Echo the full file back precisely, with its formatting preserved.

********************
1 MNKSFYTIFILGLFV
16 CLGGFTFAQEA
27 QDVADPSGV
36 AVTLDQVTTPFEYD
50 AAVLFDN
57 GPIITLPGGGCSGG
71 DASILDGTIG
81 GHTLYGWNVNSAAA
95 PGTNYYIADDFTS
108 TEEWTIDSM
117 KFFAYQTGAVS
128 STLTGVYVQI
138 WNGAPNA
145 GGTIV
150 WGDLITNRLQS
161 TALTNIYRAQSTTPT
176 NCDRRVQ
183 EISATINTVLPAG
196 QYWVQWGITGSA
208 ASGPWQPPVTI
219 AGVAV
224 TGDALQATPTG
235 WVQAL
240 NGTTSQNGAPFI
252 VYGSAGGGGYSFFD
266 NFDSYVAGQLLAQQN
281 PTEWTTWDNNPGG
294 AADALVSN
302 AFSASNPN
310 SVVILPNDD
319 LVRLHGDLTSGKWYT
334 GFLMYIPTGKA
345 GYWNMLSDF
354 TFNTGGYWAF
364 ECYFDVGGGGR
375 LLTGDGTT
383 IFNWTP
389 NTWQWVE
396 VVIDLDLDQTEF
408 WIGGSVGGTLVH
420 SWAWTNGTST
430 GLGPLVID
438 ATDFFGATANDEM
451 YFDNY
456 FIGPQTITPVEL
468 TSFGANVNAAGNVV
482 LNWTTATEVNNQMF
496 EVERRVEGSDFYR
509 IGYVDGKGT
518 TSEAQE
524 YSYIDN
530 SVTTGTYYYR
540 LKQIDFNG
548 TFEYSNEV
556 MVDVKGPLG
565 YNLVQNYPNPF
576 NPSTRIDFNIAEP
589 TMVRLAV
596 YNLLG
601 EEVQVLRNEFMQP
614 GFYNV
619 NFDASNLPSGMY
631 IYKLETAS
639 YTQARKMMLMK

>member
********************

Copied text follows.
1 MNKSFYTIFILGLFV
16 CLGGFTFAQEA
27 QDVADPSGV
36 AVTLDQVTTPFEYD
50 AAVLFDN
57 GPIITLPGGGCSGG
71 DASILDGTIG
81 GHTLYGWNVNSAAA
95 PGTNYYIADDFTS
108 TEEWTIDSM
117 KFFAYQTGAVS
128 STLTGVYVQI
138 WNGAPNA
145 GGTIV
150 WGDLITNRLQS
161 TALTNIYRAQSTTPT
176 NCDRRVQ
183 EISATINTVLPAG
196 QYWVQWGITGSA
208 ASGPWQPPVTI
219 AGVAV
224 TGDALQATPTG
235 WVQAL
240 NGTTSQNGAPFI
252 VYGSAGGGGYSFFD
266 NFDSYVAGQLLAQQN
281 PTEWTTWDNNPGG
294 AADALVSN
302 AFSASNPN
310 SVVILPNDD
319 LVRLHGDLTSGKWYT
334 GFLMYIPTGKA
345 GYWNMLSDF
354 TFNTGGYWAF
364 ECYFDVGGGGR
375 LLTGDGTT
383 IFNWTP
389 NTWQWVE
396 VVIDLDLDQTEF
408 WIGGSVGGTLVH
420 SWAWTNGTST
430 GLGPLVID
438 ATDFFGATANDEM
451 YFDNY
456 FIGPQTITPVEL
468 TSFGANVNAAGNVV
482 LNWTTATEVNNQMF
496 EVERRVEGSDFYR
509 IGYVDGKGT
518 TSEAQE
524 YSYIDN
530 SVTTGTYYYR
540 LKQIDFNG
548 TFEYSNEV
556 MVDVKGPLG
565 YNLVQNYPNPF
576 NPSTRIDFNIAEP
589 TMVRLAV
596 YNLLG
601 EEVQVLRNEFMQP
614 GFYNV
619 NFDASNLPSGMY
631 IYKLETAS
639 YTQARKMMLMK

>member